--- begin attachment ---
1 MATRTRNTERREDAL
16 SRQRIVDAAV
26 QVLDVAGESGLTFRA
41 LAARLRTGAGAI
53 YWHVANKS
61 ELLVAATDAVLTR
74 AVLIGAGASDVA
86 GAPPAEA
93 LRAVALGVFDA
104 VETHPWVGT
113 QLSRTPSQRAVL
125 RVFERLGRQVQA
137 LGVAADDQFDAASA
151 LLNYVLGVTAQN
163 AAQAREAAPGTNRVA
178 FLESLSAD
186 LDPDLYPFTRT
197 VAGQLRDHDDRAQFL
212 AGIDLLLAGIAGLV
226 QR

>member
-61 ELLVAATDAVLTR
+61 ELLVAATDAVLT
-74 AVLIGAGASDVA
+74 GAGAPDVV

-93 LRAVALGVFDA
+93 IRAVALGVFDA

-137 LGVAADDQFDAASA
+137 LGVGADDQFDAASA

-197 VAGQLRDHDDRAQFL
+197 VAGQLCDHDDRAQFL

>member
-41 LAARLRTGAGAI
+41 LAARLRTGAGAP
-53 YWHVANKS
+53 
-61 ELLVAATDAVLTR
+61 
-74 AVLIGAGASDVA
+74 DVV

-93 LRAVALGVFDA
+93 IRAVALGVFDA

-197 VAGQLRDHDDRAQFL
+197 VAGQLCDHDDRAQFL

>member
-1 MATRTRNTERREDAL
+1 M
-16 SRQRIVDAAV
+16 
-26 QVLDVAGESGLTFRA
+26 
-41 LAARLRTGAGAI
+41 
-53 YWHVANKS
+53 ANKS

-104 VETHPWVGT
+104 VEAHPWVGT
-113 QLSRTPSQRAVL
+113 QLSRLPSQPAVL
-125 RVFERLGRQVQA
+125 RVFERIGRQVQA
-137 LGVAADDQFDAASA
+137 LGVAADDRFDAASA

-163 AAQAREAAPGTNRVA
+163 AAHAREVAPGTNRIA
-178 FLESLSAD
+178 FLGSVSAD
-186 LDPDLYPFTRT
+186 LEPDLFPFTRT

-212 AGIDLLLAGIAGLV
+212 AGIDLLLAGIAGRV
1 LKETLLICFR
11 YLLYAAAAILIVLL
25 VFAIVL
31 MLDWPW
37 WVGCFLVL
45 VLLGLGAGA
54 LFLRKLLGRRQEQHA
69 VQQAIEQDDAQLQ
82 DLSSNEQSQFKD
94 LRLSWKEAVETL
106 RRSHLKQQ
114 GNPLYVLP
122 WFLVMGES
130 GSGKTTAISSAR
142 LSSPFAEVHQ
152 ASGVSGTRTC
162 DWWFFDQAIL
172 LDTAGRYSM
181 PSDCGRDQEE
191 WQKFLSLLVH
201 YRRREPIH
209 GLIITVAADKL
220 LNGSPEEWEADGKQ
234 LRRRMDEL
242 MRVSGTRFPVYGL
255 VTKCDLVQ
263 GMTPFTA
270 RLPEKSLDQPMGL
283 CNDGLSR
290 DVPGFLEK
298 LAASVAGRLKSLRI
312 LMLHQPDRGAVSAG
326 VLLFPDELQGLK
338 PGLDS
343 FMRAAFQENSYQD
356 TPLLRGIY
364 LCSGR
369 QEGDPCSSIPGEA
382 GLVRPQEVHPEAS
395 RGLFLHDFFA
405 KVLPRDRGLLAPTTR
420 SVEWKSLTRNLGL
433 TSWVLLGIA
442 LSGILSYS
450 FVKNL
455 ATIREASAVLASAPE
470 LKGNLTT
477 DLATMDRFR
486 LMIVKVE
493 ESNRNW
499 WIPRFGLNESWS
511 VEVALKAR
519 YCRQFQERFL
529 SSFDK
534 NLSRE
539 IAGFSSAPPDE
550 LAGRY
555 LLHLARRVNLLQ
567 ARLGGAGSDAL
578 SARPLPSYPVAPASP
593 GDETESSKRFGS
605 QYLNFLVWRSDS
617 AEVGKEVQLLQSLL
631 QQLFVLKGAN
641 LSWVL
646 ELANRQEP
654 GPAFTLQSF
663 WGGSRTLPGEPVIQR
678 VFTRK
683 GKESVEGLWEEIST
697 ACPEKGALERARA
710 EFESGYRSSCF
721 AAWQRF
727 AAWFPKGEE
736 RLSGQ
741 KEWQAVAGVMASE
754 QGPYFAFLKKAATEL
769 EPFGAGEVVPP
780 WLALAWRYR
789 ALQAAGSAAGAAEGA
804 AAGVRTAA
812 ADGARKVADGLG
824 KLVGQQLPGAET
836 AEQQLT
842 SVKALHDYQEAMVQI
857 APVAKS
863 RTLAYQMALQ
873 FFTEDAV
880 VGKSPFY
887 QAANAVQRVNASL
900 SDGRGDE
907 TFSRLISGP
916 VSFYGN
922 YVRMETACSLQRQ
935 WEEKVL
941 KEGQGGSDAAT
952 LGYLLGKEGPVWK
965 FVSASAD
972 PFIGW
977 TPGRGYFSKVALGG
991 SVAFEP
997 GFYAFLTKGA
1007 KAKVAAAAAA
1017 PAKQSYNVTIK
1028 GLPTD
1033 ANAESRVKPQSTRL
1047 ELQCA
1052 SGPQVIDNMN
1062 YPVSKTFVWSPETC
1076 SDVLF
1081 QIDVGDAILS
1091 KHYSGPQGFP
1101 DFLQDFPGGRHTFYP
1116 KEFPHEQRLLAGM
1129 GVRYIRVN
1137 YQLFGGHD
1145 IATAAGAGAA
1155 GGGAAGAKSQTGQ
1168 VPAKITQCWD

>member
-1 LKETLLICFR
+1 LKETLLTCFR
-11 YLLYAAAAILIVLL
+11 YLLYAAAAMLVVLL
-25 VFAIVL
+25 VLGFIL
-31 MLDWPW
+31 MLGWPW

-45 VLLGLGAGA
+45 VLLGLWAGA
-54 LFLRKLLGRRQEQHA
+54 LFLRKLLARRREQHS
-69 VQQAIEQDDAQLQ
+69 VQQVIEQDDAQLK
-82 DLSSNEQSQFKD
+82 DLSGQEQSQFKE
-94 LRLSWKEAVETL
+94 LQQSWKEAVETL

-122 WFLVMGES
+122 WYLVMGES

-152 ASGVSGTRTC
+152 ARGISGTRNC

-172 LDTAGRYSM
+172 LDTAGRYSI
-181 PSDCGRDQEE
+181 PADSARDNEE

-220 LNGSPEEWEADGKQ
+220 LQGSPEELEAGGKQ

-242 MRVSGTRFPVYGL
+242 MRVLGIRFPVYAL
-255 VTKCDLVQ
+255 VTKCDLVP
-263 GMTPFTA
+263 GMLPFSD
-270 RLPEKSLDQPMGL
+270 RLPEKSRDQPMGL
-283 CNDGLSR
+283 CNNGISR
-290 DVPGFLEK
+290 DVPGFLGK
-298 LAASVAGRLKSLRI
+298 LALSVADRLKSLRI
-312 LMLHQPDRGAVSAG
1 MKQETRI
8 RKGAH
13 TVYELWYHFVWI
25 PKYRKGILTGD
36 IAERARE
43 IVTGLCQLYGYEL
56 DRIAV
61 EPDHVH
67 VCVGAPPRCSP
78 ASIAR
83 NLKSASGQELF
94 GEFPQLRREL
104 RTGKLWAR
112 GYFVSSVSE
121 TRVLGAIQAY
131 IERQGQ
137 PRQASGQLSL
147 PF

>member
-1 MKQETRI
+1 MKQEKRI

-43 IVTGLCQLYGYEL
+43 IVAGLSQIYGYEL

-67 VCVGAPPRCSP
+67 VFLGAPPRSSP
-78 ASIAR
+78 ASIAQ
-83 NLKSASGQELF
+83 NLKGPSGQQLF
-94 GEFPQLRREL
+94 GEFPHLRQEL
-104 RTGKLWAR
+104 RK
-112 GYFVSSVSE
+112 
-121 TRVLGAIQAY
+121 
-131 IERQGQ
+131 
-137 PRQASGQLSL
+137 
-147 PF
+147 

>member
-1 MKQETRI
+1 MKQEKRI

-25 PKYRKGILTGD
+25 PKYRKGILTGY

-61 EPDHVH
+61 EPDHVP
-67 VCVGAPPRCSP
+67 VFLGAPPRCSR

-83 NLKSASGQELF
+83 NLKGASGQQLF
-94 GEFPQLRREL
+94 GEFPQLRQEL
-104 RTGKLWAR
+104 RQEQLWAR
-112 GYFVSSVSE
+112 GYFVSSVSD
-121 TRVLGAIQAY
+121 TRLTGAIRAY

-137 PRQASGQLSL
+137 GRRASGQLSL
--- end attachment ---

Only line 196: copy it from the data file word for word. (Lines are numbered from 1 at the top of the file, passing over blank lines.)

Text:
-25 VFAIVL